Barack Obama has led tributes to the late US senator Edward Kennedy, praising a political figure he said had "touched so many lives."
The US president will deliver a eulogy at Kennedy's funeral on Saturday, White House officials have said.
The late senator died aged 77 at his home in Massachusetts on Tuesday after a long fight with brain cancer.
Breaking off from his holiday in Martha's Vineyard, Obama paid tribute to what he said was Kennedy's tireless work for legislation that reshaped the lives of millions of Americans – "including myself".
"Even though we knew this day was coming, we awaited it with no small amount of dread," Obama said.
"His extraordinary life on this Earth has come to an end. The extraordinary good that he did lives on."
Obama said Kennedy's ideas and ideals had been "stamped on scores of laws and reflected in millions of lives" as a result of his 47-year career in the US senate.
"He had been the voice of the voiceless and the defender of many defenceless people"
Obama's predecessor, former George Bush, also offered plaudits for Kennedy, noting that he had worked with the senator or a range of issues from immigration to public education.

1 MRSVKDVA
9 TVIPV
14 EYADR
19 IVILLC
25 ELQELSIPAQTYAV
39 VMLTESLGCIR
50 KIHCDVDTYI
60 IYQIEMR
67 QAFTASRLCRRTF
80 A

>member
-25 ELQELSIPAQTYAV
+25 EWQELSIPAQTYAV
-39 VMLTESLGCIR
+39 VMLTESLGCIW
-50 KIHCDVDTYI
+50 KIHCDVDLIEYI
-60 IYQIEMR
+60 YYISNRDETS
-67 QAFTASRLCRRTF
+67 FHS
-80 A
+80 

"In a life filled with trials," Bush said, "Ted Kennedy never gave in to self-pity or despair."
Bush's father, former president George H.W. Bush, also added his tribute, noting that "while we didn't see eye to eye on many political issues through the years, I always respected his steadfast public service".
Nancy Regan, the widow of another Republican president, Ronald Reagan, called Kennedy "an ally and a dear friend".
"Ronnie and Ted could always find common ground, and they had great respect for one another," she said.
"In recent years, Ted and I found our common ground in stem cell research.''
Kennedy's political career saw him champion a range of causes including civil rights, universal health care, opposition to the war in Iraq and peace in Northern Ireland.
|Thousands across the US have paid their respects to Edward Kennedy [Reuters]
In Dublin Bertie Ahern, the Irish prime minister, paid tribute to the role Kennedy played as a key American powerbroker in the peace process that brought an end to years of violence in Northern Ireland.
"He lived to see two great chasms bridged, between Catholic and Protestant in Northern Ireland and between black and white in his own United States," Ahern said.
"These achievements, which were the dreams imagined by his brothers in his youth, were the legacy of a long life and of a good and great man."
At the UN headquarters in New York, Ban Ki-moon praised Kennedy for "keeping and upholding the ideals and goals of the United Nations", adding that his work "will be long remembered in the minds and in the hearts of many people, particularly vulnerable people, and those people whose human rights have been abused."
"He had been the voice of the voiceless and the defender of many defenceless people," the UN secretary-general told reporters.